What exactly is Punch magazine?
Fair point, you’re probably too young to remember it. Punch was a satirical British magazine which ran from 1841-1992. It was briefly revived again from 1996-2002, after which it closed permanently.
Punch was set up with capital of just £25 (although this was probably worth a bit more in 1841). Its aim was to make fun of current events, politicians and the Establishment generally. Punch was particularly famous for its cartoons, and in fact invented the cartoon as we know it today.
Really? How do you know all this?
See more information about the history of Punch here, and about its cartoons in particular here. (We wouldn’t be librarians if we didn’t give you references).
Touché. So what is the Punch Historical Archive?
Well, if you’ve ever ventured up to the second floor of the library, you might have spotted our old copies of Punch in the periodicals area at 941.05 PUN.
The trouble with the print copies is that a) they’re a bit old and fragile these days and b) there’s rather a lot of them to browse through if you don’t know the exact date of the issue you need.
This is where the Punch Historical Archive comes in. With online coverage of Punch from 1841-1992, you can search through back issues at the click of a button and view the results online.
Sounds good. How do I get access to it?
Start off from the library website at https://lib.leedstrinity.ac.uk
Under the Quick Links menu, you will see a link to Databases A-Z. Click this link to see a full list of Leeds Trinity databases, and select Punch Historical Archive from the list.
Alternatively, if you’re a History or Victorian Studies student, you can go via your subject page. Go to the My Subject tab on the library website and select your subject. A variety of historical databases are linked from there including Punch.
Use the Click here to access link to get into the database. You should now see a screen like this:
OK, I’m logged in. Now what do I search for?
That depends what you’re trying to find out!
If, for example, you wanted to find Punch coverage of the Chartist movement, you could search for words like Chartist or Chartism, or the names of key people in the movement such as William Lovett or Feargus O’Connor.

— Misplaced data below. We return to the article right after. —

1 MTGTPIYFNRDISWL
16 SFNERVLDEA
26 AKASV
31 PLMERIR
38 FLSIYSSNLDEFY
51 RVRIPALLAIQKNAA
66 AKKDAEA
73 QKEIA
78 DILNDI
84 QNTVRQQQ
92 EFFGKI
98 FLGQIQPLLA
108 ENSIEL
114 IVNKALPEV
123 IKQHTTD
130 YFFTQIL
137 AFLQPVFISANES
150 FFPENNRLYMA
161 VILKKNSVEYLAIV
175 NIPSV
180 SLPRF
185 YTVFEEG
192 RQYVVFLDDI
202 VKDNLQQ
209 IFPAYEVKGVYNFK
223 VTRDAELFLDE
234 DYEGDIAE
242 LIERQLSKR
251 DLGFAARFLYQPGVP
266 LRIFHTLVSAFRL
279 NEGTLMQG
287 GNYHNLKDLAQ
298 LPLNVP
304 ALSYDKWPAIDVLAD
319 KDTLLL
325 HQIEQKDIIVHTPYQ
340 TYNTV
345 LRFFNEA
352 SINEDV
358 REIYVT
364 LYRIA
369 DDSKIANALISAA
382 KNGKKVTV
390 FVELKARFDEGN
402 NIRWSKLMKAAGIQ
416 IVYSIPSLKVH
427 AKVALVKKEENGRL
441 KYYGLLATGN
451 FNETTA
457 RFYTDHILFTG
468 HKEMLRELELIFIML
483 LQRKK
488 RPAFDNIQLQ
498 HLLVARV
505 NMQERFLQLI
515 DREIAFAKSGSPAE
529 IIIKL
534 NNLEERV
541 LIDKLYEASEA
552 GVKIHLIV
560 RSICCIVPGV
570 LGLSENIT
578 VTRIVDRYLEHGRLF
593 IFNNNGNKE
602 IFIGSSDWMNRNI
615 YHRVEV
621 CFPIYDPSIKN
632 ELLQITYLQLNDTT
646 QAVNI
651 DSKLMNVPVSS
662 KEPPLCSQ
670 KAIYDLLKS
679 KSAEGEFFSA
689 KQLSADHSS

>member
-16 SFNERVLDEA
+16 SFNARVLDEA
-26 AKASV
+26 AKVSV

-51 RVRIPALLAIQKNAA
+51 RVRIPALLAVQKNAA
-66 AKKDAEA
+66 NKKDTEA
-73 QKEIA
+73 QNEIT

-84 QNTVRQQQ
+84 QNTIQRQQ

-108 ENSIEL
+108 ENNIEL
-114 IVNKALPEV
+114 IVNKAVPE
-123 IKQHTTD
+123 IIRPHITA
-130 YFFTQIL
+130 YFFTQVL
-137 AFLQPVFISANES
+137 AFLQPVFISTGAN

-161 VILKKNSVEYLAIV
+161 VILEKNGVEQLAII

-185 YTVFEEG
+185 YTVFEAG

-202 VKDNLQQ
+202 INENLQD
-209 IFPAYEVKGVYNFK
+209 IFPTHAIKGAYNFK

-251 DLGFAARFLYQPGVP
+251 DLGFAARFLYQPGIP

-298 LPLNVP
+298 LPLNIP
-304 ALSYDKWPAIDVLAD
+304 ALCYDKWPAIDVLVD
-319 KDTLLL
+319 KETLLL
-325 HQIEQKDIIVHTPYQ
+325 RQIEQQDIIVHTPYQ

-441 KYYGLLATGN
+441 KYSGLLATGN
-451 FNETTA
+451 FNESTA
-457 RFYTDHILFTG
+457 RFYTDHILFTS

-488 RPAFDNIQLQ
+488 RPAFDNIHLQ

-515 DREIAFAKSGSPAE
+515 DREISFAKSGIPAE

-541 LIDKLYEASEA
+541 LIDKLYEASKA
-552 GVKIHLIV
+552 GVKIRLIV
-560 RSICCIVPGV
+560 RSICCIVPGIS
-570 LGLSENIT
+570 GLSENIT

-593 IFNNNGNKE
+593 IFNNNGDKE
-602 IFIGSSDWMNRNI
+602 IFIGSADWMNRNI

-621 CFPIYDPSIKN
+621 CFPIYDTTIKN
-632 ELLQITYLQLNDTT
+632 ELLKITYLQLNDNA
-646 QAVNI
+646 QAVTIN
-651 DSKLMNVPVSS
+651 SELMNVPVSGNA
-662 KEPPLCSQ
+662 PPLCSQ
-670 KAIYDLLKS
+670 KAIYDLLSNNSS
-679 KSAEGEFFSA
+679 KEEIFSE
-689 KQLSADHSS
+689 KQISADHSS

In the Advanced Search option, you can search for specific types of article, limit your search to a specific date range, and narrow down your results in various other ways.
When looking at your list of results, it may not be immediately obvious why certain articles have come up. Try clicking on the title to see the full article (or cartoon), and the words you searched for should be highlighted in green – this helps to explain why the result matches your search.
What kind of things can I expect to find in Punch Historical Archive?
You are likely to find articles, adverts and cartoons which can all help to shed light on historical events of the time. It’s particularly interesting to view these from a modern perspective. For example, after graduation you might aspire to be like this jolly fellow in a cartoon by H.M. Bateman:
H.M. Bateman, ‘The man who paid off his overdraft’.
Punch, 26 May 1930.
However, this apparently cheerful image takes on a different tone when you consider the context of its publication in 1930: the early days of the Great Depression, when the UK was still recovering from the economic effects of WWI and unemployment was on the rise.
Makes sense. Anything else I should check out while I’m here?
For broader historical context, and help with interpreting the content of Punch, have a look at the section of the Punch Historical Archive titled Essays and Resources. This is a really useful collection of supplementary information on topics such as Punch’s influence in the Victorian era, case studies of Punch coverage of particular historical topics, and a guide to understanding Punch cartoons.
You’ve convinced me… but what if I need more help?
For assistance with using the Punch archive, or any other in-depth library questions, you can drop in at the library Enquiry Point, open 11am-3pm Monday to Friday in term-time.
Alternatively, get in touch with your Liaison Librarian – there’s one for every subject! Find contact details for your librarian on the Contact Us page on the library website.